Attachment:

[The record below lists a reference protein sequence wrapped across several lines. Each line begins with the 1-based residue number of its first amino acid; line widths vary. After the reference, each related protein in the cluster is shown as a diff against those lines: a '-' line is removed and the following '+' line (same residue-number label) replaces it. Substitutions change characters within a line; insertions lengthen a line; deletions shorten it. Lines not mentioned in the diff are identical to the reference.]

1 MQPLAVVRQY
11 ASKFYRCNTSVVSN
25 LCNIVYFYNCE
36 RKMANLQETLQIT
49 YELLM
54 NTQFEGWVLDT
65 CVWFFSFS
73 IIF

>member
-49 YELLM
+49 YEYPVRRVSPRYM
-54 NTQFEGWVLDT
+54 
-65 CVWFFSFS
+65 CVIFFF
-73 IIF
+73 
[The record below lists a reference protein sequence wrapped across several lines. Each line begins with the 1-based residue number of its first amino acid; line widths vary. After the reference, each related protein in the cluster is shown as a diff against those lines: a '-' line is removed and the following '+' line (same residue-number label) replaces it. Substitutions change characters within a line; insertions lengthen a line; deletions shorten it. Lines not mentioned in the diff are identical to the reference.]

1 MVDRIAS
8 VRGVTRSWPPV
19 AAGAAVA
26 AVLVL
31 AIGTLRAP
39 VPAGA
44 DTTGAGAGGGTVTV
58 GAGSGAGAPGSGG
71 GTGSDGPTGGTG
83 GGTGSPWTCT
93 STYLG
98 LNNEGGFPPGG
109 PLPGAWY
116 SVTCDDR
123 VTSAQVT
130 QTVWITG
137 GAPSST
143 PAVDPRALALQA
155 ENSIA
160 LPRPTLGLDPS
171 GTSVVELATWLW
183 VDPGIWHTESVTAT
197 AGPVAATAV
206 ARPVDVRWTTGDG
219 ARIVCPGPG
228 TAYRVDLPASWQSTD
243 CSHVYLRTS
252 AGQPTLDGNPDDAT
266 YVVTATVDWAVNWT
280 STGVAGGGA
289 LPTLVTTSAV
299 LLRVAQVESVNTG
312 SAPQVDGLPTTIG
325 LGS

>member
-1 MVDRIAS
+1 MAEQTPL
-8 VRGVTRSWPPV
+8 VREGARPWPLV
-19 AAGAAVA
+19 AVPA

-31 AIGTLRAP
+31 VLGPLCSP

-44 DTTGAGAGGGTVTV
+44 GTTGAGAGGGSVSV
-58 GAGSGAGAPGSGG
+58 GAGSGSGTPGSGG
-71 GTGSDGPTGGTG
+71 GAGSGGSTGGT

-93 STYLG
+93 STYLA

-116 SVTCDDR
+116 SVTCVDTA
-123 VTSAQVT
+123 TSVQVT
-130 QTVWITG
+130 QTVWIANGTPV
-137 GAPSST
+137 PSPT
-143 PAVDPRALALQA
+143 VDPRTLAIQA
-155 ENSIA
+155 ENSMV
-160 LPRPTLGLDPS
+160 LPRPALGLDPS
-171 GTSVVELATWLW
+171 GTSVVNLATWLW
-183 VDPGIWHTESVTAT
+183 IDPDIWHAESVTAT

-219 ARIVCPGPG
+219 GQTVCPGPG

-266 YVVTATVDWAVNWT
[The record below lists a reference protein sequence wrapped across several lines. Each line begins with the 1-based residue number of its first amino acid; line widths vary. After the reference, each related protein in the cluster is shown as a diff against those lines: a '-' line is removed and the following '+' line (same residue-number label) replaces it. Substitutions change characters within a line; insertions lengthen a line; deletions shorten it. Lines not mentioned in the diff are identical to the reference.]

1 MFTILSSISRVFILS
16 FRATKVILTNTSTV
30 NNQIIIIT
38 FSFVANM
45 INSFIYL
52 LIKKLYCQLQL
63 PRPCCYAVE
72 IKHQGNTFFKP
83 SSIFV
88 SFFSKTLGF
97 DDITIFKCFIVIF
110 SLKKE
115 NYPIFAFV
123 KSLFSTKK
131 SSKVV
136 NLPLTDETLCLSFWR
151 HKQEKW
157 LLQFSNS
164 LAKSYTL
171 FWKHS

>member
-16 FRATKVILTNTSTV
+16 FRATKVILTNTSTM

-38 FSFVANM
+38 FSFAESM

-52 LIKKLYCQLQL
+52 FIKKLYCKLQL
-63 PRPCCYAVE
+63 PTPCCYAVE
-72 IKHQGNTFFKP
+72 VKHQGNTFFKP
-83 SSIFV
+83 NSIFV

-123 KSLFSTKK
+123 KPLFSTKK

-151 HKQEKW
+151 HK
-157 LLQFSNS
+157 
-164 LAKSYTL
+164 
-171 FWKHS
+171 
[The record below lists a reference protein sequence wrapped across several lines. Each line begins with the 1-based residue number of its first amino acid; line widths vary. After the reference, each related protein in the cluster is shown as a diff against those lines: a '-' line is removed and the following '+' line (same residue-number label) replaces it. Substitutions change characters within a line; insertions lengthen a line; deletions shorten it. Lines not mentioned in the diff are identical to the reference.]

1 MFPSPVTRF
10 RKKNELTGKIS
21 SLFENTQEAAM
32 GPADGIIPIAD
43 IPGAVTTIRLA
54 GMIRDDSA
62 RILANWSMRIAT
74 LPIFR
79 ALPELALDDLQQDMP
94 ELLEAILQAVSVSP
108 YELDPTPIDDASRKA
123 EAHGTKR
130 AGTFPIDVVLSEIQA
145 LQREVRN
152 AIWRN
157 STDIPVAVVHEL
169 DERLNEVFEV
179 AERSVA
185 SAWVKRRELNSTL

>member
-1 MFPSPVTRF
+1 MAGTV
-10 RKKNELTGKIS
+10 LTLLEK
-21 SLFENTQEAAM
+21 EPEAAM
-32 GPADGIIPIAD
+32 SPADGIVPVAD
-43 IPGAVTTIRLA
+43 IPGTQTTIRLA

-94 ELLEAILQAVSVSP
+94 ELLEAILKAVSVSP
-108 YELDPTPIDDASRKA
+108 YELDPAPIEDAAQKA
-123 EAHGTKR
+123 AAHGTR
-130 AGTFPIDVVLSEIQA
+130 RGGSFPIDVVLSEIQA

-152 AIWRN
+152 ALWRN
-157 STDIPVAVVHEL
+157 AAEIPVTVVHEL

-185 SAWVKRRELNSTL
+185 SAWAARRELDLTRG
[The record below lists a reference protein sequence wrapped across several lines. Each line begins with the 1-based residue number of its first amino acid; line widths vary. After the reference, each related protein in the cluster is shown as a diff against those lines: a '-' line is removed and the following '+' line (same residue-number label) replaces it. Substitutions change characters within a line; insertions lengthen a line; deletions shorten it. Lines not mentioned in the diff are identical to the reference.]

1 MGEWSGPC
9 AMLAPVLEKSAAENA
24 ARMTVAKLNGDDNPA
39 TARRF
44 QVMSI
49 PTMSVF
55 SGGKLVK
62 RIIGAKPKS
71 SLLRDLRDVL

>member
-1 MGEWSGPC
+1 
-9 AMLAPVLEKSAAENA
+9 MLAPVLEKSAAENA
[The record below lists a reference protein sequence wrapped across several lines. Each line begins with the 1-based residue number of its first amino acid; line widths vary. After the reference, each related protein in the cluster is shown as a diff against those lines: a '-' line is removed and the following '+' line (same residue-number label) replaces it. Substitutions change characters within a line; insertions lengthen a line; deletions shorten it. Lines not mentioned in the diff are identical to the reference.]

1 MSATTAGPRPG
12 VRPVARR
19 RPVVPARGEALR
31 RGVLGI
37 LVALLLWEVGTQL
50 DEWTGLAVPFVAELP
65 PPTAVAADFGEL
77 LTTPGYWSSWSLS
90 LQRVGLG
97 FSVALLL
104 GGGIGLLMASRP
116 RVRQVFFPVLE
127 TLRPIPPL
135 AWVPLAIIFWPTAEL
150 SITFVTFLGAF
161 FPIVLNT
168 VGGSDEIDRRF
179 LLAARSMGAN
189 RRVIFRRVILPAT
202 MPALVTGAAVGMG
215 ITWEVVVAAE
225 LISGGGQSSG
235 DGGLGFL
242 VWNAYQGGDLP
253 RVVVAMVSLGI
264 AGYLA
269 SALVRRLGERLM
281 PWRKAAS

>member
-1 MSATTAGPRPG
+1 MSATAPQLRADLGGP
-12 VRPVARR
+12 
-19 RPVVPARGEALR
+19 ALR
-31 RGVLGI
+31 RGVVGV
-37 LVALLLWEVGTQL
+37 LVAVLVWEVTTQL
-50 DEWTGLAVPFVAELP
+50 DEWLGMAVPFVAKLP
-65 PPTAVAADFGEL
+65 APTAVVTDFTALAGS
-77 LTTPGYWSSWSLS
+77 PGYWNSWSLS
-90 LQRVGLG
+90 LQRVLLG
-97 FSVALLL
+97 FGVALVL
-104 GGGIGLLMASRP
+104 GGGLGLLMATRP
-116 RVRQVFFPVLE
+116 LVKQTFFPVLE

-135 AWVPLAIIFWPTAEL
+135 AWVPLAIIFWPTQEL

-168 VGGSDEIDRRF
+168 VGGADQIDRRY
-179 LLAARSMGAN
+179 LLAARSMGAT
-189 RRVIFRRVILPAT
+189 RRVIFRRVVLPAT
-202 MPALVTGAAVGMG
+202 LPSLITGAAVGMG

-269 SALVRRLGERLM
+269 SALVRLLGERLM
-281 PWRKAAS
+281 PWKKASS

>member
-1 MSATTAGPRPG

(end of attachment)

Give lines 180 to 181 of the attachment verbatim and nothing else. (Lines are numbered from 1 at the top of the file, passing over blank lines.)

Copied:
+185 SAWAARRELDLTRG
[The record below lists a reference protein sequence wrapped across several lines. Each line begins with the 1-based residue number of its first amino acid; line widths vary. After the reference, each related protein in the cluster is shown as a diff against those lines: a '-' line is removed and the following '+' line (same residue-number label) replaces it. Substitutions change characters within a line; insertions lengthen a line; deletions shorten it. Lines not mentioned in the diff are identical to the reference.]